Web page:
Coal authority backs Northumberland surface mine plans

The Shotton Surface Mine group.
The Shotton Surface Mine group.

The organisation responsible for licensing coal mining operations across the UK has given its support to proposals for a new surface mine in Northumberland.

The Coal Authority, which is an executive non-departmental public body sponsored by the Department of Energy and Climate Change, has written to Northumberland County Council to express its 'support and encouragement' for the Highthorn surface mine that Banks Mining is looking to operate to the south east of the village of Widdrington.

The Authority's letter highlights the way in which Banks Mining "is seeking to work coal in environmentally and socially acceptable ways to meet the market requirements", how the scheme "will contribute to the Government’s policy framework for a diverse and secure energy supply" and how it "incorporates the principles of sustainable development".

And it also references the fact that "rather than diverting investment away from an area, surface mining of coal has often created inward investment."

It says Banks Mining has designed the Highthorn scheme to bring a wide range of economic, employment and social benefits to local communities, with at least 50 new jobs being created at the new site and a further 50 existing jobs transferring from the company's current surface mine sites in Northumberland.

A spokesperson for The Coal Authority, said: "The Authority is a statutory consultee on all UK mining activities, and has a duty to respond to planning applications and development plans in order to protect the public and the environment in mining areas.

"The role of surface mining is critical to the continued supply of good quality coal for the market in the UK, and both the Coal Authority and electricity generators believe that the coal supply in the UK should contain a significant proportion of indigenous production.

"Coal supplied from the UK offers security against the volatility of international coal prices, freight rates, exchange rates and a reliance on port capacity, and it should be recognised that the importation of coal from many thousands of miles away has its own environmental footprint."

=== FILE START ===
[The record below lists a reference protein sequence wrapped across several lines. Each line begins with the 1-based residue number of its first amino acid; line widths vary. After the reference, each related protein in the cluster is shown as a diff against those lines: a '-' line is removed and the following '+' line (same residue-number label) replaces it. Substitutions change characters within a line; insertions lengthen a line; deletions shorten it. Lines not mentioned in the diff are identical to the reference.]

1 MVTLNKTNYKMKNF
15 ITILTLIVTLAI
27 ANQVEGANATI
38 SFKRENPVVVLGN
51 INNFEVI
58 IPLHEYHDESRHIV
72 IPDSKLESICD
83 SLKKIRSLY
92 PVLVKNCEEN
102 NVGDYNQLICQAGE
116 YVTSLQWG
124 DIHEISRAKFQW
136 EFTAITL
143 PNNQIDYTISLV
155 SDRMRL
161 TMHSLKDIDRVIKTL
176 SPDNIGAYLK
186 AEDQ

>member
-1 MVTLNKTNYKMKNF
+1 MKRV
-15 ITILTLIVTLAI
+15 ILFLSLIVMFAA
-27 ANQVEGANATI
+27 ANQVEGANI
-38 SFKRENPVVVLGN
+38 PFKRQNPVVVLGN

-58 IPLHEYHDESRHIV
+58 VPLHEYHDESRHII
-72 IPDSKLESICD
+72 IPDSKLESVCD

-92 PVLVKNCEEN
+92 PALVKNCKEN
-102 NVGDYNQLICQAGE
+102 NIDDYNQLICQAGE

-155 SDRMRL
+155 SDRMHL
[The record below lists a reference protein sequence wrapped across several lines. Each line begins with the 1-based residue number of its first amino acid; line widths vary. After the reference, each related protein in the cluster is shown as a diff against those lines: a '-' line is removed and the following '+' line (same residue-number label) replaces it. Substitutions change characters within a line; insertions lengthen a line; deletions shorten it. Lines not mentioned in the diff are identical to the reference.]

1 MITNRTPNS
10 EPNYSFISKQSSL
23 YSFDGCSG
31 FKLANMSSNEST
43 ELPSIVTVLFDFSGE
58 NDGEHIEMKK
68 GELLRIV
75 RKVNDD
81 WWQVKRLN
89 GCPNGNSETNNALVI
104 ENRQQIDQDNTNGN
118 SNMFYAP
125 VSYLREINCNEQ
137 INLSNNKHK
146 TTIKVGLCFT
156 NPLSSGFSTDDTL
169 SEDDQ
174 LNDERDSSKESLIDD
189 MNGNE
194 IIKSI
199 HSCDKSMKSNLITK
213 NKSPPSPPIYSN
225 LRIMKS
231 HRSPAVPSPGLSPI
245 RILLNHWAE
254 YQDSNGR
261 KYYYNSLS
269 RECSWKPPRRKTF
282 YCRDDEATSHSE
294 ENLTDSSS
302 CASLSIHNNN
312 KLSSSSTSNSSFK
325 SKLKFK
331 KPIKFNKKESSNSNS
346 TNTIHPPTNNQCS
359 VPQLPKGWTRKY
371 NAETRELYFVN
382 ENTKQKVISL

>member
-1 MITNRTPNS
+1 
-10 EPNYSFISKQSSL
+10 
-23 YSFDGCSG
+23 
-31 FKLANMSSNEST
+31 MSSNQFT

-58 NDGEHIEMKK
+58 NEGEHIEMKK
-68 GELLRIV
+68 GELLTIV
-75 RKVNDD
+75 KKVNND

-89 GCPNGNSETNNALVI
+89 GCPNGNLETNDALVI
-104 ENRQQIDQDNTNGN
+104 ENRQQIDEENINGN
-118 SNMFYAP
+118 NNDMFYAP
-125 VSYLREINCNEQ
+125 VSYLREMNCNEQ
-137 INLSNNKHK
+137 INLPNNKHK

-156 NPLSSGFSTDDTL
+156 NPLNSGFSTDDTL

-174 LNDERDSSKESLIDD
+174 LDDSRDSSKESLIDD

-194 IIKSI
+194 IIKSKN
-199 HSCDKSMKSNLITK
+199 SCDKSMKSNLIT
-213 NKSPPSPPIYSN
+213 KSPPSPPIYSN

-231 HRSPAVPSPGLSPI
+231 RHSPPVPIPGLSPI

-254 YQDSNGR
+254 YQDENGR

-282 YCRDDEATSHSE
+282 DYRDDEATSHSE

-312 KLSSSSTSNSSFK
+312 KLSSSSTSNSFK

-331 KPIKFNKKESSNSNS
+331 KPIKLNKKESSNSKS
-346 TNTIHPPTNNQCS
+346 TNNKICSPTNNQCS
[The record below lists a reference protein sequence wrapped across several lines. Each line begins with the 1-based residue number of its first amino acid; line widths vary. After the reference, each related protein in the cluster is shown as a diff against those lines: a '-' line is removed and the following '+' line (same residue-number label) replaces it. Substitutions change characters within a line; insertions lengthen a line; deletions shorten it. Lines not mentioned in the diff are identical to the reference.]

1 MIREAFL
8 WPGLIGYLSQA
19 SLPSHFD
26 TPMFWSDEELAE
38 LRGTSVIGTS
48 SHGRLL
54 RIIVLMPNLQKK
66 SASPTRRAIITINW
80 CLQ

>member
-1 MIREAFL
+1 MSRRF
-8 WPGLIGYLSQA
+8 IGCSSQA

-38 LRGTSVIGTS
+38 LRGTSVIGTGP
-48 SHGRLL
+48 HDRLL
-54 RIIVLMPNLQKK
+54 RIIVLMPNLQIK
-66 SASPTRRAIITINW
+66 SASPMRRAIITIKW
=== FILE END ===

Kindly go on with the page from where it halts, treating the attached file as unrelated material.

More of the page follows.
As well as details of an employment, skills development and training fund which form part of the project's overall community benefits package, the recently-submitted Highthorn planning application also includes details of a major initiative which will aim to create an enhanced tourism offering and new wildlife habitats in and around the Druridge area. The Discover Druridge project will see a coordinated approach involving local people, tourism and conservation bodies that will help deliver a tourism offer which will sustain the Druridge Bay area for years to come and give the area the infrastructure required for managing the increasing numbers of visitors that the scheme hopes to draw in.

If the scheme goes ahead, it will also mean an end to the removal of up to 62,000 tonnes of sand from the beach and dunes at Druridge Bay after Banks Mining reached an agreement with the owner of a long-standing mineral planning permission which allows for this to be done in response to local requests that it be stopped.

But the plans have been controversial, with objections coming from various sources, including three charities - Northumberland Wildlife Trust (NWT), The National Trust and the Royal Society for the Protection of Birds - and local protest organisation, Save Druridge Group.

Jeannie Kielty, development relations coordinator at The Banks Group, said: "The Coal Authority has assessed our proposals within the context of the government's National Planning Policy Framework, which sets extremely challenging standards for surface coal mining, and to now receive such unequivocal support from The Authority is testament to the quality and detail of the work that has gone into creating them.

"The Highthorn proposal provides a well thought-out masterplan for delivering a high quality scheme that is worked sensitively and to the highest environmental standards, and which also providespositive, long-lasting benefits to communities in the Druridge Bay area through a comprehensive raft of wholly deliverable supporting measures.

"Coal is still a central part of the UK's energy mix, with around 30% of the electricity that we all use to power our homes, businesses, schools and hospitals being produced through coal, but over 85% of this coal coming from overseas.

"It makes far greater sense to support local jobs in Northumberland, to deliver environmental and conservation enhancements and to provide a secure supply of energy for the UK by mining our own indigenous coal reserves through carefully-planned and sensitively operated schemes such as Highthorn rather than relying on imports of coal and gas from potentially-unstable overseas markets."

Northumberland County Council is expected to make a decision on the Highthorn planning application in 2016. For further information on the scheme, visit www.banksgroup.co.uk/highthorn